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Hoffmann, R. A wiki for the life sciences where authorship matters. Nature Genetics (2008)

Phenylhydroxylamine: role in aniline-associated splenic oxidative stress and induction of subendocardial necrosis.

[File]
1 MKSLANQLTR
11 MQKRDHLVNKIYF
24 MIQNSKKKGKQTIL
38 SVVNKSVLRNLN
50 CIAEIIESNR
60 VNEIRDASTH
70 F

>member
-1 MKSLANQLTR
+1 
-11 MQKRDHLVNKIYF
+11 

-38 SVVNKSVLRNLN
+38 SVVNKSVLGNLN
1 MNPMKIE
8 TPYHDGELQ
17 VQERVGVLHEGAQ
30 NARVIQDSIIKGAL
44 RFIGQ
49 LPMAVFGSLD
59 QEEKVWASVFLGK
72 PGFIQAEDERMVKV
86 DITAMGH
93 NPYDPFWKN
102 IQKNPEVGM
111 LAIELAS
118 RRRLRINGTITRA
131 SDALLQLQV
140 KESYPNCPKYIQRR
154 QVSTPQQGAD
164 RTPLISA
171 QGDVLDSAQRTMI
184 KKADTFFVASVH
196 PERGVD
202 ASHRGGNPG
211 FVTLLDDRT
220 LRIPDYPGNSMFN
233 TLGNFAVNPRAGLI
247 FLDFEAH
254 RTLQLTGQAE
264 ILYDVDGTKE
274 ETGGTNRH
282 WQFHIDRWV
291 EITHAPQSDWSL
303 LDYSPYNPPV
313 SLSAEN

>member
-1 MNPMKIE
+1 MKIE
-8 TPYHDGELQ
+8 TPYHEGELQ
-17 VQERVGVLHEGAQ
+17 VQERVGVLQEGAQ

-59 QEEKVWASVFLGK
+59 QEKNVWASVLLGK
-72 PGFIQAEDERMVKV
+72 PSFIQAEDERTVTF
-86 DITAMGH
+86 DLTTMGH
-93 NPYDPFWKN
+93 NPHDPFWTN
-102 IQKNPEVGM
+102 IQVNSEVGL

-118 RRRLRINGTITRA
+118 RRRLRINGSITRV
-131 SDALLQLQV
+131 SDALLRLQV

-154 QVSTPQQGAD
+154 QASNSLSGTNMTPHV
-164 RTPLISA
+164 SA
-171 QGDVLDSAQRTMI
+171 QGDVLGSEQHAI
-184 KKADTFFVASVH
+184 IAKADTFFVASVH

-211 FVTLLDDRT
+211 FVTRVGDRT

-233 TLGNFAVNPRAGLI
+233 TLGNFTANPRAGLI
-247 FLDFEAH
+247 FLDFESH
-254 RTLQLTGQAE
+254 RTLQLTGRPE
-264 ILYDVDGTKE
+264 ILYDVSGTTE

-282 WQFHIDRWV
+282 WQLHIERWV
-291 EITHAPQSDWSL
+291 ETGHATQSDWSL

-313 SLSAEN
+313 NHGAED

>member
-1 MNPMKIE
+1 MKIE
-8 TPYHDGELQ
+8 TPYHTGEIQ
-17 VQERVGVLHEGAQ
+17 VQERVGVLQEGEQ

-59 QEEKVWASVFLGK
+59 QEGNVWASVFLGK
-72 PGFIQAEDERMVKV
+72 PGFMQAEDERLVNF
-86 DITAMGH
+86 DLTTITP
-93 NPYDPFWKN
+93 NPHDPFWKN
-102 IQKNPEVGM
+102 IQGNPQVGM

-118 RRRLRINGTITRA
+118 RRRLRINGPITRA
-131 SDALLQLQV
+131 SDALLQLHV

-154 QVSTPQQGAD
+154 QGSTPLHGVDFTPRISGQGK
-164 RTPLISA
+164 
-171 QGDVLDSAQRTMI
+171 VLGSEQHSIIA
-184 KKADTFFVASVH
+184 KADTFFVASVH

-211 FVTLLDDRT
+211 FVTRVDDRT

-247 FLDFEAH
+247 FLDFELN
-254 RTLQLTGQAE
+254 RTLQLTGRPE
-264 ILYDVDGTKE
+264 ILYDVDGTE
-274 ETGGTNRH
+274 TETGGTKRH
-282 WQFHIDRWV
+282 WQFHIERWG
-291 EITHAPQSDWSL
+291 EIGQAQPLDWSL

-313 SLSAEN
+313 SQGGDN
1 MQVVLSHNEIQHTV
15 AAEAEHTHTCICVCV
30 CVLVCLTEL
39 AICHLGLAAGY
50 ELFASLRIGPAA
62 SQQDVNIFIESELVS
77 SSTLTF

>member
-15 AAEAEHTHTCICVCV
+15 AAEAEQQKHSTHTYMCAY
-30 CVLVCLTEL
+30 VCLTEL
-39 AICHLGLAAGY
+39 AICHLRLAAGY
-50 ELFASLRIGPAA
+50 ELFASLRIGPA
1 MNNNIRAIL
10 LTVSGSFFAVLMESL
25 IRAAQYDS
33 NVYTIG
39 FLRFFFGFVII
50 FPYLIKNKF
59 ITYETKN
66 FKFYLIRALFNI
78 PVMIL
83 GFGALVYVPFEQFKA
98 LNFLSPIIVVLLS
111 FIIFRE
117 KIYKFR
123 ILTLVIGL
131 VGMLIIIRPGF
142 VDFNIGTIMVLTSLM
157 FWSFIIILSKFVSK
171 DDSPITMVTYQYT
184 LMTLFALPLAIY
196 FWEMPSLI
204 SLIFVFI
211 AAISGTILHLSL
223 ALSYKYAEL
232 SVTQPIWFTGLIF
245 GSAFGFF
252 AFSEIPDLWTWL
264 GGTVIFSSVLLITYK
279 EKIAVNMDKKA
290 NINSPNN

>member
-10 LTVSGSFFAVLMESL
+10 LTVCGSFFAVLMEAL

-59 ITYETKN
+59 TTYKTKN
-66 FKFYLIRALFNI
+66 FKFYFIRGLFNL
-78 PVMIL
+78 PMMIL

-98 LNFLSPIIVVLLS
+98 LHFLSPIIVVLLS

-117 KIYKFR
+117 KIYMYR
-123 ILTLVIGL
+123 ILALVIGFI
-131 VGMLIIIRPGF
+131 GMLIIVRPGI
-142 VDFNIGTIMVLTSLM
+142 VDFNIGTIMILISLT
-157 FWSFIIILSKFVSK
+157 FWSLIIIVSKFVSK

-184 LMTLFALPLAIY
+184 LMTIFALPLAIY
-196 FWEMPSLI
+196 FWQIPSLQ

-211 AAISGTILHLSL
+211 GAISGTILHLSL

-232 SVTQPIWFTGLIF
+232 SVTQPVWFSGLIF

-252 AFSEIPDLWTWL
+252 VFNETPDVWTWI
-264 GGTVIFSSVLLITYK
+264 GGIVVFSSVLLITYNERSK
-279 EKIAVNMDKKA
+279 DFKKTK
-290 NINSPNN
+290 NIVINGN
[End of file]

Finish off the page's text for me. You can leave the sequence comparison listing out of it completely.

To elucidate the role of N-phenylhydroxylamine (PHA, N-hydroxylated metabolite of aniline) in the selective toxicity of aniline to the spleen, dose-dependent studies were conducted with PHA in rats. Male Sprague-Dawley rats were given four doses each (1 dose/day) of 0.025, 0.05, 0.1, or 0.2 mmol/kg PHA in 0.5 ml of aqueous agar (0.25%) by gavage. The control animals received an equal volume of vehicle only. The animals were euthanized 24 h following the last dose. PHA toxicity in the blood was evident from a dose-dependent increase of methemoglobin. The most affected organ was spleen, which appeared dark and enlarged (splenomegaly) and showed increased spleen-to-body weight ratios, which were 28, 40, 66, and 87% at PHA doses of 0.025, 0.05, 0.1, and 0.2 mmol/kg, respectively. Splenic lipid peroxidation (malondialdehyde content) was higher in all PHA-treated groups, whereas splenic protein oxidation (carbonyl content) increased in only the 0.05, 0.1, and 0.2 mmol/kg groups. The total iron content in the spleen also showed increases of 88, 135, 168, and 209% at PHA doses of 0.025, 0.05, 0.1, and 0.2 mmol/kg, respectively. These biochemical changes were accompanied by a dose-dependent vascular congestion in the spleen, a characteristic feature of aniline toxicity. Although the ratio of organ to body weight increased for both testes and heart at the highest dose, striking morphological changes were observed only in heart. The cardiac lesions consisted of a both acute and resolving multifocal subendocardial necrosis involving predominently the left ventricle. Our results suggest that PHA is a splenotoxin and thus contributes to the toxicity of aniline, while at a high dose, it is also cardiotoxic, perhaps due to anoxia associated with the marked methemoglobinemia. These results further support the involvement of oxidative stress in the splenotoxicity of aniline which may be caused by its reactive metabolite(s) such as PHA.[1]


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